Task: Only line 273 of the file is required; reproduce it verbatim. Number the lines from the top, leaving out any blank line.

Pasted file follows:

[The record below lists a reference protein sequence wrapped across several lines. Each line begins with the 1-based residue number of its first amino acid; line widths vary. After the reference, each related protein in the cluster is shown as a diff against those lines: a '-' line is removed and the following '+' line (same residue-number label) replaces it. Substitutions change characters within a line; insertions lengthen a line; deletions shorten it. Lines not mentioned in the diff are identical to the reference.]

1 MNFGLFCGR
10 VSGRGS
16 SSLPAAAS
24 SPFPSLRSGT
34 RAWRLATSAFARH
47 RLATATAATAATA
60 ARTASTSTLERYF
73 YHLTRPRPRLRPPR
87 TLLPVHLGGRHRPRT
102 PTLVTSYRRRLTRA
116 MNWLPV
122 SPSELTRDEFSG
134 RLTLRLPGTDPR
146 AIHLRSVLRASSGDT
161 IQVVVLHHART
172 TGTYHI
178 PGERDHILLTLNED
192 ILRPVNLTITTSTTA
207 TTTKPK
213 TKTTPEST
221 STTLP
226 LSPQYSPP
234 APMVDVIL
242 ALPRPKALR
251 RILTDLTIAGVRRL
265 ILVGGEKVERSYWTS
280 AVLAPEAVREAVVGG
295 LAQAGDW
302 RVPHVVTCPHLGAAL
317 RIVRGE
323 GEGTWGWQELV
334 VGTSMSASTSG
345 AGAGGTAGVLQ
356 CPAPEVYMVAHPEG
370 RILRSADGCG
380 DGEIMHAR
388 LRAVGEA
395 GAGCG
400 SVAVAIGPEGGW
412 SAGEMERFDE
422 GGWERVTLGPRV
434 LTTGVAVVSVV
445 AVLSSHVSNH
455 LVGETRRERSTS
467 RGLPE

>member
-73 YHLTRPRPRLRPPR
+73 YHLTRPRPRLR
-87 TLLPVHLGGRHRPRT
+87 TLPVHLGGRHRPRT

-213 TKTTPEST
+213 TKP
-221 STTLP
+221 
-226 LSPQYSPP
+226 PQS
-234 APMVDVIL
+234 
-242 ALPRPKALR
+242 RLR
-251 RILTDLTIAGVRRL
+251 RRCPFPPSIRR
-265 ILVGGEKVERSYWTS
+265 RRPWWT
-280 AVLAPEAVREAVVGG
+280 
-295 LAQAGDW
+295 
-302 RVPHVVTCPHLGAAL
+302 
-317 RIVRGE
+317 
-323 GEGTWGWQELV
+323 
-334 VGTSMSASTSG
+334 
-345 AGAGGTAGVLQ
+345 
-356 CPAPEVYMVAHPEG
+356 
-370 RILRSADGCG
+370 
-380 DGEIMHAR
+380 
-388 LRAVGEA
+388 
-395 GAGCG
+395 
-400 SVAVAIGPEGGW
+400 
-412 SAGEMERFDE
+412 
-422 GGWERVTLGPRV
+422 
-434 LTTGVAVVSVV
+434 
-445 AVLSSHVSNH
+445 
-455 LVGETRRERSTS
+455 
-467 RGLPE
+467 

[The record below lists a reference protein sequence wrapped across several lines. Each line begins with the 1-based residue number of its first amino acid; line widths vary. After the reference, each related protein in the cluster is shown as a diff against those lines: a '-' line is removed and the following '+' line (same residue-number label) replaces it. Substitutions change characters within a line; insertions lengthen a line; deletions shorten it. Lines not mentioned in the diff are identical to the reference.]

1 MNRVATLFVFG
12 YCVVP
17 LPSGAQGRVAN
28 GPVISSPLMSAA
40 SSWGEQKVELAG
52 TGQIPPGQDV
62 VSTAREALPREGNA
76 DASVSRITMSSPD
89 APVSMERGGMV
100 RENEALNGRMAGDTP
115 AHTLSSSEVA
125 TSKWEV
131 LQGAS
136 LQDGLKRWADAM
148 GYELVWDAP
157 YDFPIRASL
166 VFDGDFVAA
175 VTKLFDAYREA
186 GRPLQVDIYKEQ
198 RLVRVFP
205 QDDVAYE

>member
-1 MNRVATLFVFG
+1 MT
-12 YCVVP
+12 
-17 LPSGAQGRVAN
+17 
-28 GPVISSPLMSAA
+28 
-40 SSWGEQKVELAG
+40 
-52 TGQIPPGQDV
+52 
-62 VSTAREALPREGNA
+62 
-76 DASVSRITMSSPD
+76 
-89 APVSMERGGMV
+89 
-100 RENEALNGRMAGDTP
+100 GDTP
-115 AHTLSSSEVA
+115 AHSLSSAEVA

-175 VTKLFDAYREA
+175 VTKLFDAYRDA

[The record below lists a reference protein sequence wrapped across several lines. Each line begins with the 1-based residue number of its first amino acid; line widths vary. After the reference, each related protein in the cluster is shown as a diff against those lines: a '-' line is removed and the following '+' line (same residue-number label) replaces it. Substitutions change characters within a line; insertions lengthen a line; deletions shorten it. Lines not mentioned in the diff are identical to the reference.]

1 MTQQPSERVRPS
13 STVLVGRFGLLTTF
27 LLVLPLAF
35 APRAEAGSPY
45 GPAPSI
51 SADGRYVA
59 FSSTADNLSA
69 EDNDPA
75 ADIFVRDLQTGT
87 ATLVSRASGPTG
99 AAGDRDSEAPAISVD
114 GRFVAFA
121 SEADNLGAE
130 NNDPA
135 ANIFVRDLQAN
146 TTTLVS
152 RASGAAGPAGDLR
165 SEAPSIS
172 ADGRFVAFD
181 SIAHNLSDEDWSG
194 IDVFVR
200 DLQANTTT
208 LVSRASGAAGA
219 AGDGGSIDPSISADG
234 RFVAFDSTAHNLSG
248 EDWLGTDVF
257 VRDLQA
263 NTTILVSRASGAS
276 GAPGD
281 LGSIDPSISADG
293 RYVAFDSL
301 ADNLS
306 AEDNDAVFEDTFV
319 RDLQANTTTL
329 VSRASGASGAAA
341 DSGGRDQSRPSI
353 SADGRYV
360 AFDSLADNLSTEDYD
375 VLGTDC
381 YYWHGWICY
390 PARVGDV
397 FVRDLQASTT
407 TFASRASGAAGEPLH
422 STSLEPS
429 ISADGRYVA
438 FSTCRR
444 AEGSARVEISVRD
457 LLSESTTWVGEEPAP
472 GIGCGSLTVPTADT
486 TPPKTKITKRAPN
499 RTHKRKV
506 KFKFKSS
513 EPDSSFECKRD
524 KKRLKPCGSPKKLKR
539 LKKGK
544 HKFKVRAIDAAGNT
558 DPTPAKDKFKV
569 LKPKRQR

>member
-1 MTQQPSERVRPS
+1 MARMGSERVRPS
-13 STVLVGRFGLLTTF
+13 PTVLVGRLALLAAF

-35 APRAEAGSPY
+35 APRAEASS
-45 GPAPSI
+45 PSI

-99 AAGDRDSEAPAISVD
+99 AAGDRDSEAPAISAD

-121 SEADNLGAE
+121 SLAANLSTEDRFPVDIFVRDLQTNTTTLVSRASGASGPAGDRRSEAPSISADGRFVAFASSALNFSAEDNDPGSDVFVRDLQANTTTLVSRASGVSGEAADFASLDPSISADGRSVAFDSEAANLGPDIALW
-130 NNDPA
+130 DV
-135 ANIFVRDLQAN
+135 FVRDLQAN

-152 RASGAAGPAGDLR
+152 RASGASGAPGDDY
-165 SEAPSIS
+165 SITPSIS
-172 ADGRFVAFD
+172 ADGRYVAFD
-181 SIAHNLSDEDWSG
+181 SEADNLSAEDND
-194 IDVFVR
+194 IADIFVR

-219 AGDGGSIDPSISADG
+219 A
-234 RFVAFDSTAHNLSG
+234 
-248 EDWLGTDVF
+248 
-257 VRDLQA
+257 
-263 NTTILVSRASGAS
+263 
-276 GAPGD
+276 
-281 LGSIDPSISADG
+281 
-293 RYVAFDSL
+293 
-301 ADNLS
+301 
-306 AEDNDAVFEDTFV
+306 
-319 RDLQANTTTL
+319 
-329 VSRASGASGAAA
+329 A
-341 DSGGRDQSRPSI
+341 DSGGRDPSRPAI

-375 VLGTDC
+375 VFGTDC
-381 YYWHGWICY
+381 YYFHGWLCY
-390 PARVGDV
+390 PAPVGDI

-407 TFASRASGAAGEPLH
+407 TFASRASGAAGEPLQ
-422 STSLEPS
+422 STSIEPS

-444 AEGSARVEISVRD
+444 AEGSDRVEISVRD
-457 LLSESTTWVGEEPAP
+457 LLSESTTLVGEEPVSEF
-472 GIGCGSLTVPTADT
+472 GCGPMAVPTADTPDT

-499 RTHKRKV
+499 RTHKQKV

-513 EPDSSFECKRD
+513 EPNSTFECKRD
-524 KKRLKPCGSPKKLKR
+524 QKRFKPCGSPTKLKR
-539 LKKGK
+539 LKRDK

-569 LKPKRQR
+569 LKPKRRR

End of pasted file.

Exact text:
-444 AEGSARVEISVRD